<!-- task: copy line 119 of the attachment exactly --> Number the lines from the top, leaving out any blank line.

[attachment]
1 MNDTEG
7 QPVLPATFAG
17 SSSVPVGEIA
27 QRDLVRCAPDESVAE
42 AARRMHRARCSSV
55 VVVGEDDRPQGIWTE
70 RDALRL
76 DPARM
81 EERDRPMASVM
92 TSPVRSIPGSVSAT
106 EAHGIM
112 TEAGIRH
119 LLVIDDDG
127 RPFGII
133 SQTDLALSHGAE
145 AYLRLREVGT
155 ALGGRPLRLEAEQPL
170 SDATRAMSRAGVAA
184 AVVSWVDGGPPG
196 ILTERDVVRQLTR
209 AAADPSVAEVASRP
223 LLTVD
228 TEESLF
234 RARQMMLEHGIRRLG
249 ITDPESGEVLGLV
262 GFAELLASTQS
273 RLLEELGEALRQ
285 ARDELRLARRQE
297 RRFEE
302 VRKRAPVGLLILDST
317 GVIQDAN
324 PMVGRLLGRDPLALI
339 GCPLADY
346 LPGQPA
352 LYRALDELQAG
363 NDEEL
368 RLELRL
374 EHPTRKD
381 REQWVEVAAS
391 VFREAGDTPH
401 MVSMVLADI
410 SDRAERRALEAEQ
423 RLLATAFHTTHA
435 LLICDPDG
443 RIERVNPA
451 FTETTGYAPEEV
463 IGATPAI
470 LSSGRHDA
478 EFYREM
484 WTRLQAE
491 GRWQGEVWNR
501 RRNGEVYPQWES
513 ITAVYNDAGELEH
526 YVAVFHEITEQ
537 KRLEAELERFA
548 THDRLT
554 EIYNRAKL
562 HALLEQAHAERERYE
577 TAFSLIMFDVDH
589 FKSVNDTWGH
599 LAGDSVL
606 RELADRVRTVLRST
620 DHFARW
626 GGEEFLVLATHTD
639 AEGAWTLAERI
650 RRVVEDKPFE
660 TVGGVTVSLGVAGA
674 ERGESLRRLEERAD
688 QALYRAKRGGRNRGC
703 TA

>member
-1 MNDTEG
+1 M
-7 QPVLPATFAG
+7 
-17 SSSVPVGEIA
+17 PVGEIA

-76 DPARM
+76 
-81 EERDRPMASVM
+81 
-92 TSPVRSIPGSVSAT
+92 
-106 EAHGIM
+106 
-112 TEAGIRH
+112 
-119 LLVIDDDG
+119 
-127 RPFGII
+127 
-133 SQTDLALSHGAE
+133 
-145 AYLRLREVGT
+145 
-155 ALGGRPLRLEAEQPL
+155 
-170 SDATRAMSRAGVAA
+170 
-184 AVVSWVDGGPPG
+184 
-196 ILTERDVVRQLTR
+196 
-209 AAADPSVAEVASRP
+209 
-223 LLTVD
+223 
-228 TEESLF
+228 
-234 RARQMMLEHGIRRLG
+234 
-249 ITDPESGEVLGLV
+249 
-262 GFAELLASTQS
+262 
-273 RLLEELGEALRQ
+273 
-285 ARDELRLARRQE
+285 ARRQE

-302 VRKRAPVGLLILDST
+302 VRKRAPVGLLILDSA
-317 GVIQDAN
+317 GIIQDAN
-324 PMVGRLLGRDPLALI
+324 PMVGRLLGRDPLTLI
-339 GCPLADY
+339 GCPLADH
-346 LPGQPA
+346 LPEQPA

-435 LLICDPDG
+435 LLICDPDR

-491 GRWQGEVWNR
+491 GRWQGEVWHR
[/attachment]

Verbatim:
+285 ARRQE